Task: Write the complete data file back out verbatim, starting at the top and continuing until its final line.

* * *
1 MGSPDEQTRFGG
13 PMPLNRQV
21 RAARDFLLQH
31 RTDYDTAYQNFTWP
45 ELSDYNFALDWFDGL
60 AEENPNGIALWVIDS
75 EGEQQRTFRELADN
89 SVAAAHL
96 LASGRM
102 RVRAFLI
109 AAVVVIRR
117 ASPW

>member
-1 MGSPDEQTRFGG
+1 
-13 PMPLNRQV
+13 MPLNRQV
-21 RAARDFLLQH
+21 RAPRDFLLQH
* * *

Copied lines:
1 MGSPDEQTRFGG
13 PMPLNRQV
21 RAARDFLLQH
31 RTDYDTAYQNFTWP
45 ELSDYNFALDWFDGL
60 AEENPNGIALWVIDS
75 EGEQQRTFRELADN
89 SVAAAHL
96 LASGRM
102 RVRAFLI
109 AAVVVIRR
117 ASPW

>member
-1 MGSPDEQTRFGG
+1 
-13 PMPLNRQV
+13 MPLNRQV
-21 RAARDFLLQH
+21 RAPRDFLLQH